Worldwide environmental groups threw their support behind Kimberley groups fighting the proposed gas precinct at James Price Point today with a united front in Broome.
A "statement of global support" signed by 25 international conservation groups including Sierra Club, Friends of the Earth and Cetacean Society International, each representing millions of members, warned of "severe and irreversible" impacts on the environment if the project went ahead.
Comparing the Kimberley with the Amazon and the Great Barrier Reef, the group warned of the risk to humpback whales, flatback turtles, dugongs and snub-nosed dolphins, as well as the environmental risks of million tonnes a year of greenhouse gas emissions and destruction caused by dredging.
The group claimed the project risked toxic accidents like the oil spills off the Kimberley coast and Gulf of Mexico and said allowing it to proceed would give the green light to companies keen to exploit the region's coal, bauxite and uranium deposits.
Turtle Island Restoration Network director Teri Shore, of California, delivered the statement in person, after a week monitoring flatback turtle activity in Broome and surrounds.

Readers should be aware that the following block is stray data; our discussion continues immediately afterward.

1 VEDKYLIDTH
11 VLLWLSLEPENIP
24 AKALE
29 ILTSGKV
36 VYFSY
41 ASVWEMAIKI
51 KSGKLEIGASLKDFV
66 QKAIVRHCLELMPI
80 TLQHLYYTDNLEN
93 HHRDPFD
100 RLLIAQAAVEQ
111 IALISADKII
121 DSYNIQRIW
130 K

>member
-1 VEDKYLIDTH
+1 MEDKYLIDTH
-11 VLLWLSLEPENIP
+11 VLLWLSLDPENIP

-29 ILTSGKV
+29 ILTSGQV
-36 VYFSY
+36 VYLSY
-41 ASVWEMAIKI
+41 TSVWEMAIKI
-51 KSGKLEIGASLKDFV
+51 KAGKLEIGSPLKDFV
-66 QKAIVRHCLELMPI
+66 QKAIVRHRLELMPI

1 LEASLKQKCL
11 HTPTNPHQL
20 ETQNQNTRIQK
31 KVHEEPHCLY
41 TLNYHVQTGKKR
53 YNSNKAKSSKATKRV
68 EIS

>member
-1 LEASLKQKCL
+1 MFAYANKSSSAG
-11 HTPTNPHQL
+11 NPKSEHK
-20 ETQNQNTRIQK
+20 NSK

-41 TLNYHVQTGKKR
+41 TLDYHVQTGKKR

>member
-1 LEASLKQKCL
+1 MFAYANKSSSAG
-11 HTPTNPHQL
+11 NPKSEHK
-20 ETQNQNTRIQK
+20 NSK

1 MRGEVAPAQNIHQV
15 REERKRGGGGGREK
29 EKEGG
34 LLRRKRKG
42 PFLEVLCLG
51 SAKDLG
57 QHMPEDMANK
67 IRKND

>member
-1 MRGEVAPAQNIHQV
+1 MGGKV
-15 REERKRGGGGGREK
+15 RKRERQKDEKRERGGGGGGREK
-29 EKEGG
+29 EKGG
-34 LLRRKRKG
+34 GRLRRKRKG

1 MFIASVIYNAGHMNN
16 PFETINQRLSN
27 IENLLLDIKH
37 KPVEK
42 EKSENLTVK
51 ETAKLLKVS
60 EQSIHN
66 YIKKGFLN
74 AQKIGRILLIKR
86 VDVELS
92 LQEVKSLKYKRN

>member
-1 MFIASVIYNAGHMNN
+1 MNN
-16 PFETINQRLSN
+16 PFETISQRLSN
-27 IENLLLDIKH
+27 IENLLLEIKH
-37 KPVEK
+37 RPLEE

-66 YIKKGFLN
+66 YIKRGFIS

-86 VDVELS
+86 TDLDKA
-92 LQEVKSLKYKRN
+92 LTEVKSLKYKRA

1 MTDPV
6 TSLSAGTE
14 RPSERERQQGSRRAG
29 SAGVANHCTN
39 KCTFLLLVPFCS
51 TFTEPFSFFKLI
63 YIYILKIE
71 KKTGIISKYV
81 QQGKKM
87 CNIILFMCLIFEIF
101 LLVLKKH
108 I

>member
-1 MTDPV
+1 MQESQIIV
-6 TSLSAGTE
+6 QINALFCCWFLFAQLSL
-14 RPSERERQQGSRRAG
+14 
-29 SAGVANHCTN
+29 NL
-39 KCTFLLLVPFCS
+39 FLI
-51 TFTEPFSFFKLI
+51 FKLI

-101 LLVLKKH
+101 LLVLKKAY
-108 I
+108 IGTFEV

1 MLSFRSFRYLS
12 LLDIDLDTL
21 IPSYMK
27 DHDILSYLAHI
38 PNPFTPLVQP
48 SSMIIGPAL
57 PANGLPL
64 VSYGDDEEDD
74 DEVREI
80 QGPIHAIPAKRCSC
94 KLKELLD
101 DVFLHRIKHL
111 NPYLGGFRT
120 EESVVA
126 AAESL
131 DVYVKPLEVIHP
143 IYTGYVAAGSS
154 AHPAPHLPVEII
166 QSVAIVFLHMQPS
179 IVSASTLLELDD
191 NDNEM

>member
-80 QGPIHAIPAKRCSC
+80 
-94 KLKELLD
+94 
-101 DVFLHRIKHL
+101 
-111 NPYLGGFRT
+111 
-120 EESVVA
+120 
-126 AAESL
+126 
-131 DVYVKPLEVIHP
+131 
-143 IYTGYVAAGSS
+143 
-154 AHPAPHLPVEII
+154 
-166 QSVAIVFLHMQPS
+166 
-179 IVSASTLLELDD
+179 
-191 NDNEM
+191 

She said the Kimberley environment was globally significant and warranted long-term protection, not industrialisation. More work was also needed to establish the extent of threatened species populations, she said.
"Clearly, this is an important habitat for marine turtles, whales and seabirds it takes at least several sea turtle nesting cycles to get any idea of a population, so a lot more work needs to be done," she said.
"My goal is to sound the alarm around the world this is just the first step."
Ms Shore said there were viable site alternatives which had not seriously been considered by the WA Government, but admitted she had not finished reading the State's strategic impact assessment for the project.
The coalition would respond to the SAR during the public comment period, she said.
Environs Kimberley spokesman Martin Pritchard welcomed the international support."Companies like Shell, BP, BHP, Chevron and Woodside can no longer get away with threatening magnificent remote places like the Kimberley anymore without the rest of the world knowing," he said.
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